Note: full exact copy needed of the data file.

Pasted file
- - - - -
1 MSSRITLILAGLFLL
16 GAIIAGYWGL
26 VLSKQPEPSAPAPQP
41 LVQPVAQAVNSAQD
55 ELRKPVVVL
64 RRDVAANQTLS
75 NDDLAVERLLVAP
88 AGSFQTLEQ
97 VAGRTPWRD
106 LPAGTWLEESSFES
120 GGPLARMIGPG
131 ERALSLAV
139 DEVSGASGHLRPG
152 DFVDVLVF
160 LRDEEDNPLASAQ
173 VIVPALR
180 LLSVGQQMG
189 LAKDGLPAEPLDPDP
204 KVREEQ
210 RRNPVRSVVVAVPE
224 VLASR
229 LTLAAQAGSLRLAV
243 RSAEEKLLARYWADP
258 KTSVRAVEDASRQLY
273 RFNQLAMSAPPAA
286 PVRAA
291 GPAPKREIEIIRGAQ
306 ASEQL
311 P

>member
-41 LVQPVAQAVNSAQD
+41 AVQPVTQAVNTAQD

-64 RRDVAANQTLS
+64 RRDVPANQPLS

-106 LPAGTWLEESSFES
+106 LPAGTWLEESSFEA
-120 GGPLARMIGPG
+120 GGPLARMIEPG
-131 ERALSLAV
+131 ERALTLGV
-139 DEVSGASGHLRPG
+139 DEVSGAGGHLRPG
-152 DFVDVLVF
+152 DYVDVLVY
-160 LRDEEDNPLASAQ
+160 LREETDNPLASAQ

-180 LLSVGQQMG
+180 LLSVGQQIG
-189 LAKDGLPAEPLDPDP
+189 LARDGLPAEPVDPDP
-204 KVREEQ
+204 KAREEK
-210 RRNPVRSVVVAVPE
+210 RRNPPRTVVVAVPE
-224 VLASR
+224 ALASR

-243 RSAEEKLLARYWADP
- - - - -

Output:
1 MSSRITLILAGLFLL
16 GAIIAGYWGL
26 VLSKQPEPSAPAPQP
41 LVQPVAQAVNSAQD
55 ELRKPVVVL
64 RRDVAANQTLS
75 NDDLAVERLLVAP
88 AGSFQTLEQ
97 VAGRTPWRD
106 LPAGTWLEESSFES
120 GGPLARMIGPG
131 ERALSLAV
139 DEVSGASGHLRPG
152 DFVDVLVF
160 LRDEEDNPLASAQ
173 VIVPALR
180 LLSVGQQMG
189 LAKDGLPAEPLDPDP
204 KVREEQ
210 RRNPVRSVVVAVPE
224 VLASR
229 LTLAAQAGSLRLAV
243 RSAEEKLLARYWADP
258 KTSVRAVEDASRQLY
273 RFNQLAMSAPPAA
286 PVRAA
291 GPAPKREIEIIRGAQ
306 ASEQL
311 P

>member
-41 LVQPVAQAVNSAQD
+41 AVQPVTQAVNTAQD

-64 RRDVAANQTLS
+64 RRDVPANQPLS

-106 LPAGTWLEESSFES
+106 LPAGTWLEESSFEA
-120 GGPLARMIGPG
+120 GGPLARMIEPG
-131 ERALSLAV
+131 ERALTLGV
-139 DEVSGASGHLRPG
+139 DEVSGAGGHLRPG
-152 DFVDVLVF
+152 DYVDVLVY
-160 LRDEEDNPLASAQ
+160 LREETDNPLASAQ

-180 LLSVGQQMG
+180 LLSVGQQIG
-189 LAKDGLPAEPLDPDP
+189 LARDGLPAEPVDPDP
-204 KVREEQ
+204 KAREEK
-210 RRNPVRSVVVAVPE
+210 RRNPPRTVVVAVPE
-224 VLASR
+224 ALASR

-243 RSAEEKLLARYWADP